Plax's Small Ball Gives Big Boost to Offense

Plaxico Burress, rightly or wrongly, is one of those wideouts who is all things to a lot of people. So if one thing isn't working that well, such as the Plax long ball, those people want to know what's wrong.

Meanwhile, there is the Plaxico short game. There was nothing at all wrong with that on Sunday against CB Antoine Cason and the Chargers.

"My day was yesterday," Burress said in the Jets locker room Monday before he departed for Disney World for the rest of this week with his kids. "And it'll open up some things in the future in the red zone for everybody else."

"A couple of those plays," coordinator Brian Schottenheimer said Monday night at the "Inside the Jets" radio show, "were just that 'me-to-you' factor that we talk about all the time. 'Hey, I'm going to you, Plax, because I know you're going to make a play,' where Mark puts it in a good spot and Plax makes a great play."

Burress' day in the red zone was great in another way, since it was like almost no other receiver's day in NFL annals. His touchdown catches of 3, 4 and 3 yards from Mark Sanchez in the Jets' 27-21 come-from-behind triumph marked only the second time since the 1970 merger that any receiver has had at least three TD catches of under 5 yards in one game, and it was only the sixth time since '70 that a receiver has had three scoring grabs of under 10 yards. Here is the list of those half-dozen handy men (CAPS indicate home team):

Put another way, Burress' 25 receiving yards (on four catches) are the second-fewest yards by a three-TD receiver in a game in league history.

These are neat distinctions for the 6'5", 232-pound wideout with the condor's wingspan. But more important for the second half of the Green & White season is what this performance means for everyone's confidence.

"It was just a breakout game for him," Schottenheimer said. "He actually had his best week of practice last week. It was great to see, so I think it's coming. I know this'll do nothing but help him feel more and more comfortable with the system, with the offense and with Mark."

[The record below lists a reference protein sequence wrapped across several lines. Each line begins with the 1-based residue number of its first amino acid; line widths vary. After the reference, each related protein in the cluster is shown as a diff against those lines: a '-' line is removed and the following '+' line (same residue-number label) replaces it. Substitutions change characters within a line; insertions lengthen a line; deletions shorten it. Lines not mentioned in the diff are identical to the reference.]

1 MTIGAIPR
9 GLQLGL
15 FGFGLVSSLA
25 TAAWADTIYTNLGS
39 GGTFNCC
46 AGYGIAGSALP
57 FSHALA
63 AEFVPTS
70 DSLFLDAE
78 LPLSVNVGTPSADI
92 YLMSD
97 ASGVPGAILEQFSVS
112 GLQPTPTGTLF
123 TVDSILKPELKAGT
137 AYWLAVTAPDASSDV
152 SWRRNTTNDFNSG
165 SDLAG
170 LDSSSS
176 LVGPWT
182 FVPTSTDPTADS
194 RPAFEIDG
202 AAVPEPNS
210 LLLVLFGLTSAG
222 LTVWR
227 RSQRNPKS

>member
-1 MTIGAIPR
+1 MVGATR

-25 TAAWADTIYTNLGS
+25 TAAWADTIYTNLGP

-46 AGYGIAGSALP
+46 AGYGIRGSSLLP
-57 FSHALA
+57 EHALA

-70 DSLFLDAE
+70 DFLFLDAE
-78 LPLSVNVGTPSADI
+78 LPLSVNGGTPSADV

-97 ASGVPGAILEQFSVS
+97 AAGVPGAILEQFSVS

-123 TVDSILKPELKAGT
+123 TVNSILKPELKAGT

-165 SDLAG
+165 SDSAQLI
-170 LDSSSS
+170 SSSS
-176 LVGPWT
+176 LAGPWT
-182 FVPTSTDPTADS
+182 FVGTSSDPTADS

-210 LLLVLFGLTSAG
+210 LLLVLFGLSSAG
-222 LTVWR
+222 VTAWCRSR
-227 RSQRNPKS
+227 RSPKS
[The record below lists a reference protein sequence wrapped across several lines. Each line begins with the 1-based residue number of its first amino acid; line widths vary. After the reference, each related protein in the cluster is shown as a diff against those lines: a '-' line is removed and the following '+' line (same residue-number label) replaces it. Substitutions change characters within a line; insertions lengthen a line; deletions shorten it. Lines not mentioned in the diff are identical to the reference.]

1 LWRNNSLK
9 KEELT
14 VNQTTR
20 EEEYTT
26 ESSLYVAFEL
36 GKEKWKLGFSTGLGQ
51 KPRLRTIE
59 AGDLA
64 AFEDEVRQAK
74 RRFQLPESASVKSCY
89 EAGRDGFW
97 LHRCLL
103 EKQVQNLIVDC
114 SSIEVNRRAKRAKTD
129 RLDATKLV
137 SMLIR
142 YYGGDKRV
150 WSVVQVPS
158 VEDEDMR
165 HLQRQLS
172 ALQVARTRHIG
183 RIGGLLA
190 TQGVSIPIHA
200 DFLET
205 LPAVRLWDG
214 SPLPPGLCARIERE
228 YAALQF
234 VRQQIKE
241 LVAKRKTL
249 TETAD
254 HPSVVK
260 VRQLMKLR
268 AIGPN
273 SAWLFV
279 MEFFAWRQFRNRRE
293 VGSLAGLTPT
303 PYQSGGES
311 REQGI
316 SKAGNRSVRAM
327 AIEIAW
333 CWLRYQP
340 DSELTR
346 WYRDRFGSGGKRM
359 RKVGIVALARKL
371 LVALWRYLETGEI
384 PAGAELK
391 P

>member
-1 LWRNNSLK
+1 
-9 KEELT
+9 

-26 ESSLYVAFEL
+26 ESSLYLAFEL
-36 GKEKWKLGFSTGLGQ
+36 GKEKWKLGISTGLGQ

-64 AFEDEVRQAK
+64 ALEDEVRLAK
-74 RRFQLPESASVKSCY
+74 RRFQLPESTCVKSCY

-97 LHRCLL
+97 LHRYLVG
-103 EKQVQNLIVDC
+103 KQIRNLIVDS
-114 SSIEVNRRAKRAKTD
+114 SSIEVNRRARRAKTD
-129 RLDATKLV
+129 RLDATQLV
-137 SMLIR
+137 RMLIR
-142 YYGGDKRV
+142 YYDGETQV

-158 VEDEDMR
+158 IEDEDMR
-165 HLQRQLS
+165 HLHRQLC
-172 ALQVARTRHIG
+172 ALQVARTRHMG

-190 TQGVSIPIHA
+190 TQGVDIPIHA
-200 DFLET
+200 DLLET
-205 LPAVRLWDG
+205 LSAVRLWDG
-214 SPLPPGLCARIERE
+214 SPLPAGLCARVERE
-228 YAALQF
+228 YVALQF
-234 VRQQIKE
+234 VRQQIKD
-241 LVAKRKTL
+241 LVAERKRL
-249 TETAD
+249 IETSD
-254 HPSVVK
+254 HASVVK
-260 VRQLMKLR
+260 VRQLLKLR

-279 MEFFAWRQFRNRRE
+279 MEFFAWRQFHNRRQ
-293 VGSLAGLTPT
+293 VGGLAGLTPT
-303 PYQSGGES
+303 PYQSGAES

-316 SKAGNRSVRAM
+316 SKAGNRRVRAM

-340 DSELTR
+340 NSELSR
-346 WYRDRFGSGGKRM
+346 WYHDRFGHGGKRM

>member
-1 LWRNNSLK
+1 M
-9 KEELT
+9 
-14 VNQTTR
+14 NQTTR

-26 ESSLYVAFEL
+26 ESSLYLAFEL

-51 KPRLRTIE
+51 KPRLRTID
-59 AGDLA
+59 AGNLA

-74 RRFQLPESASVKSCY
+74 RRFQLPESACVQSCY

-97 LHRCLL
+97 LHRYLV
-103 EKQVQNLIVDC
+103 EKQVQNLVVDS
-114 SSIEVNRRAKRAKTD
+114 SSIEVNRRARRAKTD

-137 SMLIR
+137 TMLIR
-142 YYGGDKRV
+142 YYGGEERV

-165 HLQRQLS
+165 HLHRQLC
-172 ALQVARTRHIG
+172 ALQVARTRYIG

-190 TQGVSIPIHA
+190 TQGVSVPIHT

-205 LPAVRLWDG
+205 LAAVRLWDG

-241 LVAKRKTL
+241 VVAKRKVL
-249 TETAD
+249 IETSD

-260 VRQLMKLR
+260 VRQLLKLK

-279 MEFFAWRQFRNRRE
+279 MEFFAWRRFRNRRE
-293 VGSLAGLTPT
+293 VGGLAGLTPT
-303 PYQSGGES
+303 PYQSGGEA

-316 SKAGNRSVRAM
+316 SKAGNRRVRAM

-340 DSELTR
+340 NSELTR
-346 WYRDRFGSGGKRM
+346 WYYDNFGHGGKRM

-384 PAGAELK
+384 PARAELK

"He wants to contribute, and this isn't the end for him," Sanchez said after the game. "It can still get better for both of us. There are some throws that I missed to him and that stuff we'll rep out in practice. It showed from Friday's practice. We had a great day on Friday. It was almost perfect. The ball, I think, hit the ground one time."

The other reinforcement that the Burress three-peat provided was in the Jets' red zone game. They now have scored 13 touchdowns in 21 trips inside the opponents' 20, a 61.9 percent success rate that is sixth-best in the NFL and, if it holds up for the rest of the year, will be the Jets' best red zone TD mark since the 1986 team converted at a 62.2 percent rate.

Now if the downfield game, the passes thrown by Sanchez between the 20s, comes around, look out.

"The thing about Plax is he's not singled very often," Schottenheimer said. "People know where he is, they know he's going to be sitting over there, usually as the X receiver, so a lot of times he's drawing coverage to him and we can work other things."

"That's why I come to work and work hard, to go out and play at a high level," said Burress. "You know that those times will come, but you just have to be patient."

Patience paid off with a Tri-Plex-a on Sunday. The yardage was low, the excitement high, and the promise of more to come in the second half is great.

Vote for Plax's "Moment"

Burress' three TD receptions have earned him a nomination for the NFL's Never Say Never Moment of the Week. He's in the running with the late rally staged by Tim Tebow in Denver's OT win over Miami and Mike Wallace's 95-yard catch-and-run from Ben Roethlisberger in Pittsburgh's victory over Arizona.

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